In theology, predestination refers to the predetermination by God of the individual’s ultimate destiny. Controversies regarding predestination have centered on the apparent contradiction between such predetermination and man’s free will. (As noted below, they are thus analogous to controversies regarding man’s freedom in a universe seemingly determined by scientific law.) The doctrine of predestination is associated particularly with Christianity, but also occurs elsewhere; in Islam,* e.g., during its scholastic period, the orthodox position was strongly predestinarian, but some theologians stressed free will (the Mutazalites). In the first centuries of the Christian Church, predestination was not an issue. Theological energy was taken up with definitions of the Trinity and arguments regarding the nature of Christ. In the
In the Western Churches the issue was raised (as imperial rule in the West tottered) by Pelagius, who taught that man had the freedom to accept or reject God. This was countered by the great theologian Augustine,* who held that man’s will was enslaved by sin, that grace was needed to choose for God, and that this grace was given to those whom God had predestined. The Augustinian position was upheld by the Synod of Orange (529)—but by this time the barbarian invasions were in full swing, and there was little talent or time for theology. An aftermath to the Pelagian controversy occurred in the age of Charlemagne*: the monk Gottschalk* held (apparently) that God actively willed the nonelect to be damned, a position which was rejected (Synod of Quiercy, 849).
The medieval revival of learning, from around 1050, produced schools and universities in abundance. Theology was held to be the “queen of the sciences,” the key to the understanding of reality. The task of the Schoolmen, or Scholastics, was to reconcile Christianity with the newly rediscovered heritage of classical philosophy; in a sense, to harmonize reason and faith. By the late 1200s, after
But this “solution” was soon attacked. With Duns Scotus, and especially with
The Protestant Reformers followed this emphasis also. Luther,* Zwingli,* Calvin*—all held to predestination, the true church as made up of the elect, the enslavement of the will (e.g., Luther against Erasmus*), the need for unconditioned grace to enable a choice for God. Yet this strongly Augustinian approach did not escape criticism. In the Lutheran churches the fierce “synergistic” controversy of the later 1500s resulted from Melanchthon’s* attempt to save some role for the human will. Similar debates arose in Calvinism over the teachings of Arminius (condemned at the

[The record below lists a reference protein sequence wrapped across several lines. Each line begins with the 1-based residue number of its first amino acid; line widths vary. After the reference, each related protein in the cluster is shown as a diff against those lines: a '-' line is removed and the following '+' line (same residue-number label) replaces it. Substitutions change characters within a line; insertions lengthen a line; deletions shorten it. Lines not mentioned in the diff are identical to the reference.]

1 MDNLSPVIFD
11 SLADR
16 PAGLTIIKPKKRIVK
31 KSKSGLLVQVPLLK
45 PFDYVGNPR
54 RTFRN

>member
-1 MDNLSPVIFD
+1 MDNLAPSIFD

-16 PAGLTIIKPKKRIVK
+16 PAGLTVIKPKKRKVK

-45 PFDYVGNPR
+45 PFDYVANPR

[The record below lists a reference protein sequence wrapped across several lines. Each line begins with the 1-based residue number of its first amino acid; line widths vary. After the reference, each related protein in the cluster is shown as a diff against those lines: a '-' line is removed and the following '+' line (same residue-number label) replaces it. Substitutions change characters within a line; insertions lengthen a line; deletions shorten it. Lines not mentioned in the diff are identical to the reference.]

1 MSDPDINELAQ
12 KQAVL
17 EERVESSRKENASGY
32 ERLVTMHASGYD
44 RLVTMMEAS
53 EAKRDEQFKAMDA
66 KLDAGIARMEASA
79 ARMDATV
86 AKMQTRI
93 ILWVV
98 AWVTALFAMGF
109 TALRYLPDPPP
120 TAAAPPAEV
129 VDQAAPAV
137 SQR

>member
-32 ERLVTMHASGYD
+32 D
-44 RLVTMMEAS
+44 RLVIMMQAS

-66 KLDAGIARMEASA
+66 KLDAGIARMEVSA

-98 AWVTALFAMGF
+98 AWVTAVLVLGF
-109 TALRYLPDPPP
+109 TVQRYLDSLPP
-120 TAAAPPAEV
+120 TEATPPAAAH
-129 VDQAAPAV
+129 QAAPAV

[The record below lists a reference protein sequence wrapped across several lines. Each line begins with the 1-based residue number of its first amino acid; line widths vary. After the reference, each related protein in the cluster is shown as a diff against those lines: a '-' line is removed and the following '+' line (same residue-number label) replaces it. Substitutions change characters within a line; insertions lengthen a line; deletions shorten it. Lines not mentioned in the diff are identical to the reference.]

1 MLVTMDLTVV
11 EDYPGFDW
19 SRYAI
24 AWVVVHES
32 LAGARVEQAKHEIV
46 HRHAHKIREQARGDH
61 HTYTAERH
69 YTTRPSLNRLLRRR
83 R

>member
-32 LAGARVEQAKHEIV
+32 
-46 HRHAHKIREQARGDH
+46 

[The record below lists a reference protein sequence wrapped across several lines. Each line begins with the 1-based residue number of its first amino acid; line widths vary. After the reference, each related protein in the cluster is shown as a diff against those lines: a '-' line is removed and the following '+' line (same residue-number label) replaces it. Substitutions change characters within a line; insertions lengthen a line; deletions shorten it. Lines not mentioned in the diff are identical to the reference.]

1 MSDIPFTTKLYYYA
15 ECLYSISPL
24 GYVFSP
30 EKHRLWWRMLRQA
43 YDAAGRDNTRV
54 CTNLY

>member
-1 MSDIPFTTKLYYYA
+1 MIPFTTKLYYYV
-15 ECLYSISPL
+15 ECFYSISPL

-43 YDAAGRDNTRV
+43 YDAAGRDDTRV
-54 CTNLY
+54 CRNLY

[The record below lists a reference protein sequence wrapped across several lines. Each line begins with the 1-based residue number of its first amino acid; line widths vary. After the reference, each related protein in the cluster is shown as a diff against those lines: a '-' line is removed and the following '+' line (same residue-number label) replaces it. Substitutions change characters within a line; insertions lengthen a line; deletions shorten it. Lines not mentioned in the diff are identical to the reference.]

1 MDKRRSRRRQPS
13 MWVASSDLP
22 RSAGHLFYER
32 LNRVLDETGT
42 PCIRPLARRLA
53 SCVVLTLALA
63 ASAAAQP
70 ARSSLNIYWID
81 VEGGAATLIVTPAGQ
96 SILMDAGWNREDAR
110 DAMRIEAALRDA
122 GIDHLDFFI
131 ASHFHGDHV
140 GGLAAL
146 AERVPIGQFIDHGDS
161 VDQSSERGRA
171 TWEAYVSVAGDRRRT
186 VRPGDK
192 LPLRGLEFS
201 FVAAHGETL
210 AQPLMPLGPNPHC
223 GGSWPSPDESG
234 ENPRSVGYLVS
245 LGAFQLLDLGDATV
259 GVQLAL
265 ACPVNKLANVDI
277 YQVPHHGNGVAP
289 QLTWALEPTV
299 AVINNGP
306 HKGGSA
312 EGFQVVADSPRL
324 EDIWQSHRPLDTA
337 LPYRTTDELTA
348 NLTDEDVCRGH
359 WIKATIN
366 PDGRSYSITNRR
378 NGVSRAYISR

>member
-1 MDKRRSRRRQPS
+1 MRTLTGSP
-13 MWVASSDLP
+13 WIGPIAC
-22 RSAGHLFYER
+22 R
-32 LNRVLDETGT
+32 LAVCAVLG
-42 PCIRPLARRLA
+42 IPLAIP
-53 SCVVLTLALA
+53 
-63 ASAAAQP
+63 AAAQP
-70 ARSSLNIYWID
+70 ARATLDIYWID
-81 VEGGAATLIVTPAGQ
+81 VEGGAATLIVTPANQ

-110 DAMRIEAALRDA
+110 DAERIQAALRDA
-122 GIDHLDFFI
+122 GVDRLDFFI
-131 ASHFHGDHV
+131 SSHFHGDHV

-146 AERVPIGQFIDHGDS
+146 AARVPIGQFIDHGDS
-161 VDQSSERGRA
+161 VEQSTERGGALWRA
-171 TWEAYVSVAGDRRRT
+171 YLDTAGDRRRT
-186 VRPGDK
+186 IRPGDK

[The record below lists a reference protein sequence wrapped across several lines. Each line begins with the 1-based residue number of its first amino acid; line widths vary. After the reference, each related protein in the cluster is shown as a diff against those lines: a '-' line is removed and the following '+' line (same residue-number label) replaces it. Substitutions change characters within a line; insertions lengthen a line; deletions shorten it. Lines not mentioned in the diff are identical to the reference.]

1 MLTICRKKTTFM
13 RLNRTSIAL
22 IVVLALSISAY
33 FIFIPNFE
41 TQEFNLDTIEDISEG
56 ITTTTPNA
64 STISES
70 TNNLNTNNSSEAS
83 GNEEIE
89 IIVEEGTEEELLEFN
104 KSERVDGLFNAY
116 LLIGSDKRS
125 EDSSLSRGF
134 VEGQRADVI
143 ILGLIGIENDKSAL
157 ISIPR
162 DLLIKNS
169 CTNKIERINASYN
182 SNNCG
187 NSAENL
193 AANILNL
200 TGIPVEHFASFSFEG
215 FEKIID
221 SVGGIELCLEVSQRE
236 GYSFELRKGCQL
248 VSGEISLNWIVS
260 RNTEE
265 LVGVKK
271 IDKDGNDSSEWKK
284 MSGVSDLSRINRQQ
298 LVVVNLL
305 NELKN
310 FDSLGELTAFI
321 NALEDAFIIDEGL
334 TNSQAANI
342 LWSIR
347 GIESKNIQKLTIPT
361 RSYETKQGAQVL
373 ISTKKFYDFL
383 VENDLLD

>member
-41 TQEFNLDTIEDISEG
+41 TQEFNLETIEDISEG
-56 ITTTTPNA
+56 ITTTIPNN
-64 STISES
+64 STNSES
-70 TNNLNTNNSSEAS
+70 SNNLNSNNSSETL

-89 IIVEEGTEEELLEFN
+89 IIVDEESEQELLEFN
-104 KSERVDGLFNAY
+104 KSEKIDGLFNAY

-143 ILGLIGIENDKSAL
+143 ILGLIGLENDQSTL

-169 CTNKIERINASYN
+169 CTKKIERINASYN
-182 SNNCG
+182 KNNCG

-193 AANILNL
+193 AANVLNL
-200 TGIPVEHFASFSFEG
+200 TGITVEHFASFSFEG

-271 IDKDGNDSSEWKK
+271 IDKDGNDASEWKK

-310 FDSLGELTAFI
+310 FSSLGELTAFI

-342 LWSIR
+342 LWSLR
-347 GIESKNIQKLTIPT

In postmedieval Catholicism the issue flared up several times. The
As interest in traditional theological argument faded into the background in the 1800s, the problem appeared in other areas. If the universe is determined by scientific law, how can man have free will? If man’s actions are not in a sense determined by such law, how is any political science or economic science or science of history possible? If heredity and environment determine actions, how can the courts punish a man (for doing what was predetermined)? And the like. In the twentieth century,
In summary, predestination and the debates about it deal with a recurring problem, whether in theology or in other fields: the relation between man’s freedom and a universe which seems in some sense determined.
Bibliography: J.B. Mozley, A Treatise on the Augustinian Doctrine of Predestination (1855); L. Boettner, The Reformed Doctrine of Predestination (1932); M. Luther, On the Bondage of the Will (ed. J.I. Packer and O.R. Johnston, 1957); P. Maury, Predestination (1960); H.G. Hageman, Predestination (1963).